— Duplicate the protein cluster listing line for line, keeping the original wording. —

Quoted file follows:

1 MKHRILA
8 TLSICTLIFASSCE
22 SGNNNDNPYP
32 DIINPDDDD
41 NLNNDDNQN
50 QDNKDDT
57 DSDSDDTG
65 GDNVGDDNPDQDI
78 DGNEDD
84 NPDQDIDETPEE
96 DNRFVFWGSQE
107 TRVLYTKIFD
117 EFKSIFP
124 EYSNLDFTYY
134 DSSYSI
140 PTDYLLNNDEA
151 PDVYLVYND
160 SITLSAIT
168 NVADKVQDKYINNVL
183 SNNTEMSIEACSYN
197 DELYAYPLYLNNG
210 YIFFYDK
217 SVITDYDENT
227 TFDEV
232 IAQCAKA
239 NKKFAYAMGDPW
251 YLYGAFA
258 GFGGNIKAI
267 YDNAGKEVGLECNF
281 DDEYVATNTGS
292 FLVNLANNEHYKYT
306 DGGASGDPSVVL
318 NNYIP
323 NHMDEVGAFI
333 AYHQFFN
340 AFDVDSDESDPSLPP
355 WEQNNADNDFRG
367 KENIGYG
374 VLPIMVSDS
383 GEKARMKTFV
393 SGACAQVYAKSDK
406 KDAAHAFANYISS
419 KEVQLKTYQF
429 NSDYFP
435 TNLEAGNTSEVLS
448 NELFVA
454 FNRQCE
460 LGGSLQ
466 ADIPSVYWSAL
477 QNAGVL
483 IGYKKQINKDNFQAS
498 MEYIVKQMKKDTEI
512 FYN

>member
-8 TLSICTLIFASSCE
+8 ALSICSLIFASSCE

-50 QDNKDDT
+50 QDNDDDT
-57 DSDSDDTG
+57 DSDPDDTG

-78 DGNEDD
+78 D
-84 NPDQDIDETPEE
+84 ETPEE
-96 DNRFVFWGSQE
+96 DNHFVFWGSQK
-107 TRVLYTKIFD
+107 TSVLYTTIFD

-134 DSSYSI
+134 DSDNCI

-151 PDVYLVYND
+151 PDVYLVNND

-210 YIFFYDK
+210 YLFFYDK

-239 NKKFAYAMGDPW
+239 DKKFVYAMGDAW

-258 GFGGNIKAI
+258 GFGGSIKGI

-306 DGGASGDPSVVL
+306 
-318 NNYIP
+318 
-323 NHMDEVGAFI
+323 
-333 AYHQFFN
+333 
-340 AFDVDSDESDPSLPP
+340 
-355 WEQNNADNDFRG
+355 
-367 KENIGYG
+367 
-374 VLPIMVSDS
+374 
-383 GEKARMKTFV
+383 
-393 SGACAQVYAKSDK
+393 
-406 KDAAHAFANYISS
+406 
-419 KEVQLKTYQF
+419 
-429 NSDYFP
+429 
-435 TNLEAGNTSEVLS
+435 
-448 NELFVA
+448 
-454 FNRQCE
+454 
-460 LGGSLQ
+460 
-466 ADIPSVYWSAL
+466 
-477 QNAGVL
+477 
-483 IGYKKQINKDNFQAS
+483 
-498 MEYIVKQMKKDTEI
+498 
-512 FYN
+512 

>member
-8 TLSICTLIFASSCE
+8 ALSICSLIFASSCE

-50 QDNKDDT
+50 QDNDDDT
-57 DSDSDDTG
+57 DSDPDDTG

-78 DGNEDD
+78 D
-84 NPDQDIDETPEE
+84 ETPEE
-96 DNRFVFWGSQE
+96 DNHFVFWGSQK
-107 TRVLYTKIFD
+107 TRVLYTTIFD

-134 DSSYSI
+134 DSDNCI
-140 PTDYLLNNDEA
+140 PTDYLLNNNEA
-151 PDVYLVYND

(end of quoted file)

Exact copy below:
1 MKHRILA
8 TLSICTLIFASSCE
22 SGNNNDNPYP
32 DIINPDDDD
41 NLNNDDNQN
50 QDNKDDT
57 DSDSDDTG
65 GDNVGDDNPDQDI
78 DGNEDD
84 NPDQDIDETPEE
96 DNRFVFWGSQE
107 TRVLYTKIFD
117 EFKSIFP
124 EYSNLDFTYY
134 DSSYSI
140 PTDYLLNNDEA
151 PDVYLVYND
160 SITLSAIT
168 NVADKVQDKYINNVL
183 SNNTEMSIEACSYN
197 DELYAYPLYLNNG
210 YIFFYDK
217 SVITDYDENT
227 TFDEV
232 IAQCAKA
239 NKKFAYAMGDPW
251 YLYGAFA
258 GFGGNIKAI
267 YDNAGKEVGLECNF
281 DDEYVATNTGS
292 FLVNLANNEHYKYT
306 DGGASGDPSVVL
318 NNYIP
323 NHMDEVGAFI
333 AYHQFFN
340 AFDVDSDESDPSLPP
355 WEQNNADNDFRG
367 KENIGYG
374 VLPIMVSDS
383 GEKARMKTFV
393 SGACAQVYAKSDK
406 KDAAHAFANYISS
419 KEVQLKTYQF
429 NSDYFP
435 TNLEAGNTSEVLS
448 NELFVA
454 FNRQCE
460 LGGSLQ
466 ADIPSVYWSAL
477 QNAGVL
483 IGYKKQINKDNFQAS
498 MEYIVKQMKKDTEI
512 FYN

>member
-8 TLSICTLIFASSCE
+8 ALSICSLIFASSCE

-50 QDNKDDT
+50 QDNDDDT
-57 DSDSDDTG
+57 DSDPDDTG

-78 DGNEDD
+78 D
-84 NPDQDIDETPEE
+84 ETPEE
-96 DNRFVFWGSQE
+96 DNHFVFWGSQK
-107 TRVLYTKIFD
+107 TSVLYTTIFD

-134 DSSYSI
+134 DSDNCI

-151 PDVYLVYND
+151 PDVYLVNND

-210 YIFFYDK
+210 YLFFYDK

-239 NKKFAYAMGDPW
+239 DKKFVYAMGDAW

-258 GFGGNIKAI
+258 GFGGSIKGI

-306 DGGASGDPSVVL
+306 
-318 NNYIP
+318 
-323 NHMDEVGAFI
+323 
-333 AYHQFFN
+333 
-340 AFDVDSDESDPSLPP
+340 
-355 WEQNNADNDFRG
+355 
-367 KENIGYG
+367 
-374 VLPIMVSDS
+374 
-383 GEKARMKTFV
+383 
-393 SGACAQVYAKSDK
+393 
-406 KDAAHAFANYISS
+406 
-419 KEVQLKTYQF
+419 
-429 NSDYFP
+429 
-435 TNLEAGNTSEVLS
+435 
-448 NELFVA
+448 
-454 FNRQCE
+454 
-460 LGGSLQ
+460 
-466 ADIPSVYWSAL
+466 
-477 QNAGVL
+477 
-483 IGYKKQINKDNFQAS
+483 
-498 MEYIVKQMKKDTEI
+498 
-512 FYN
+512 

>member
-8 TLSICTLIFASSCE
+8 ALSICSLIFASSCE

-50 QDNKDDT
+50 QDNDDDT
-57 DSDSDDTG
+57 DSDPDDTG

-78 DGNEDD
+78 D
-84 NPDQDIDETPEE
+84 ETPEE
-96 DNRFVFWGSQE
+96 DNHFVFWGSQK
-107 TRVLYTKIFD
+107 TRVLYTTIFD

-134 DSSYSI
+134 DSDNCI
-140 PTDYLLNNDEA
+140 PTDYLLNNNEA
-151 PDVYLVYND